'Discriminatory intent': Judge smacks down Arizona laws that seek to ban certain voters
The increase of the Latino vote was mitigated by a higher turnout among white non-Hispanics and less educated people that supported Donald Trump across the country (AFP Photo/David McNew)

A federal judge has blocked two Arizona laws that sought to impose new voting restrictions – and has cleared the way for civil rights groups to examine the reasons Republican legislators tried to push them through, according to a report.

The U.S. Department of Justice and seven civil rights groups sued the state over the laws signed by Republican former governor Doug Ducey that banned certain people from voting by mail or in state elections. District Court Judge Susan Bolton found that federal laws govern the requirement of proof of citizenship, not local ones, reported AZCentral.

“These laws … smack of discriminatory intent against voters who have been historically disenfranchised in Arizona," said attorney Danielle Lang, who represents Campaign Legal Center, one of the plaintiffs in the case.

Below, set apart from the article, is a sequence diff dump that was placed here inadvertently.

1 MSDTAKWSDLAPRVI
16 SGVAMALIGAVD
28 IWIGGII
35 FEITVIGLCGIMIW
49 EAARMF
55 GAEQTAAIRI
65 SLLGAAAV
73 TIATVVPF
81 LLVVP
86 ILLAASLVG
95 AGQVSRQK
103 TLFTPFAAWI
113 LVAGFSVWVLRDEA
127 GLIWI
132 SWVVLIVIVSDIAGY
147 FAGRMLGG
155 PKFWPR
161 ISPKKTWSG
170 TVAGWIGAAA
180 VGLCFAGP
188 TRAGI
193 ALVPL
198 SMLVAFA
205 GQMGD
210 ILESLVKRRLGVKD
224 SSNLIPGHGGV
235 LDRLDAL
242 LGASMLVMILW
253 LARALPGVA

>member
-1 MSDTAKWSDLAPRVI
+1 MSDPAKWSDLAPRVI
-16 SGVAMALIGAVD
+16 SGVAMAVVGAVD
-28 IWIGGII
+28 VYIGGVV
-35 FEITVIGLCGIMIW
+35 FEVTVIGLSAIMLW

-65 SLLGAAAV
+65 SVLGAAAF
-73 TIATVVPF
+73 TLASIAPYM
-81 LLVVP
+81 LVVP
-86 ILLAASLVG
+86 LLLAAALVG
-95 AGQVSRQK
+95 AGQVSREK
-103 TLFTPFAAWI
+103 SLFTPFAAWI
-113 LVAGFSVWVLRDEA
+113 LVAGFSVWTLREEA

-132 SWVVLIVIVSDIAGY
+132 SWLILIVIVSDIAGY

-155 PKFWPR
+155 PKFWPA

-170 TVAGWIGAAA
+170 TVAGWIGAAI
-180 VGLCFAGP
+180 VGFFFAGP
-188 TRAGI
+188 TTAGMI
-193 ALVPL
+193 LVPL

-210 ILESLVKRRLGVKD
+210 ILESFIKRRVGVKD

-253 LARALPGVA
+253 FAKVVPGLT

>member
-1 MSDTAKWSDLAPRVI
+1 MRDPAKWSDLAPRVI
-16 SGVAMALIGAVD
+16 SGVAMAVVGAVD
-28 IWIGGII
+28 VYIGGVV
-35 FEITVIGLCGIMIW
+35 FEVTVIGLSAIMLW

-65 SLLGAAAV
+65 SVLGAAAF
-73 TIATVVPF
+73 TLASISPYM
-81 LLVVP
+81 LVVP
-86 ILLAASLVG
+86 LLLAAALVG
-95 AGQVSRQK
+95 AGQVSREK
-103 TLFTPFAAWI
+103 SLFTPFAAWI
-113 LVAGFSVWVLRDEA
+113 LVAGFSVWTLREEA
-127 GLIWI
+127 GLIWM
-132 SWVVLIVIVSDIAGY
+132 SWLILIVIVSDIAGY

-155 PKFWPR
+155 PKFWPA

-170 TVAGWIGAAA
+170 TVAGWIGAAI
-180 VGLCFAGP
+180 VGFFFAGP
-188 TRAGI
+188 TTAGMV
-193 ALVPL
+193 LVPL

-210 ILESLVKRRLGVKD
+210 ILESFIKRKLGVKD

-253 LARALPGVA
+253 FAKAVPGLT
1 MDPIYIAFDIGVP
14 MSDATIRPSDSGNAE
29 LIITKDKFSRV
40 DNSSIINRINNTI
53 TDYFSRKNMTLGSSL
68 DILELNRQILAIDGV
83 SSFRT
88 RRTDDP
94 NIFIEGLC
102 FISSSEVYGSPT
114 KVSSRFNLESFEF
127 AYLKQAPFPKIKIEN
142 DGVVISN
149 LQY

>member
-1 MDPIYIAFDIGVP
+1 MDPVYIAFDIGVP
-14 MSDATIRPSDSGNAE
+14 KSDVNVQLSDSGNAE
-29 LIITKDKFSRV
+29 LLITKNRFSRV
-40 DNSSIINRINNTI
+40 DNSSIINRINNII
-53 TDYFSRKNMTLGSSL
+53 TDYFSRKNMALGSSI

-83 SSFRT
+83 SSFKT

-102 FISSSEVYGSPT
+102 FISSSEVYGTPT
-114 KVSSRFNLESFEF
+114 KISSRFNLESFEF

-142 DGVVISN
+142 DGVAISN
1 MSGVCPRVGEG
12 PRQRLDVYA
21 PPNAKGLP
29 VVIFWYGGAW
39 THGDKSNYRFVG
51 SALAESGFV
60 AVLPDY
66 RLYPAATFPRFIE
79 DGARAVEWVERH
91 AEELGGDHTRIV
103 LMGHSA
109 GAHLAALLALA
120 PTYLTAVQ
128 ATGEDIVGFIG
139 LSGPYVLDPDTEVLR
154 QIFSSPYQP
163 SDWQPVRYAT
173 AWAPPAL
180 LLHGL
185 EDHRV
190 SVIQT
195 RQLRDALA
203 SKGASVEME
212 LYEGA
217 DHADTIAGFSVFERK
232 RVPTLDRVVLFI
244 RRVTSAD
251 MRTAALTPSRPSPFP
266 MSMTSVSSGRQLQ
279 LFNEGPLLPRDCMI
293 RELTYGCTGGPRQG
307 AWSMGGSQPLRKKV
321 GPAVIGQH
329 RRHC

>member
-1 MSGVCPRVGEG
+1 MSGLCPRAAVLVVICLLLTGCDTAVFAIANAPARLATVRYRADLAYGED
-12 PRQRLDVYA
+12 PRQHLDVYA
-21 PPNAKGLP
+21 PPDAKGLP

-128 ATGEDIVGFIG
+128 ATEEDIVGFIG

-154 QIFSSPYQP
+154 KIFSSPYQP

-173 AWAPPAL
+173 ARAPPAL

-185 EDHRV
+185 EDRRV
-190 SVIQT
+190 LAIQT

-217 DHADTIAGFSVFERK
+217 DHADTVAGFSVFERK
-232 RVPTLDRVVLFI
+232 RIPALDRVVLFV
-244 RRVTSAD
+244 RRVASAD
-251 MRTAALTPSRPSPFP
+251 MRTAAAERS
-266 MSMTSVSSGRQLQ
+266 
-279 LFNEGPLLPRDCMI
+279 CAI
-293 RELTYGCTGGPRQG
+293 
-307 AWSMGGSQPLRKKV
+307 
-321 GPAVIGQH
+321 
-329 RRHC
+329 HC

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Democrats Kris Mayes and Adrian Fontes now serve as state attorney general and secretary of state, following November's election, so Republican Senate president Warren Petersen and House speaker Ben Toma would have to intervene to defend the laws.

However, Bolton's ruling would require them to submit to depositions and turn over any communications that would explain legislators' intentions in creating the laws.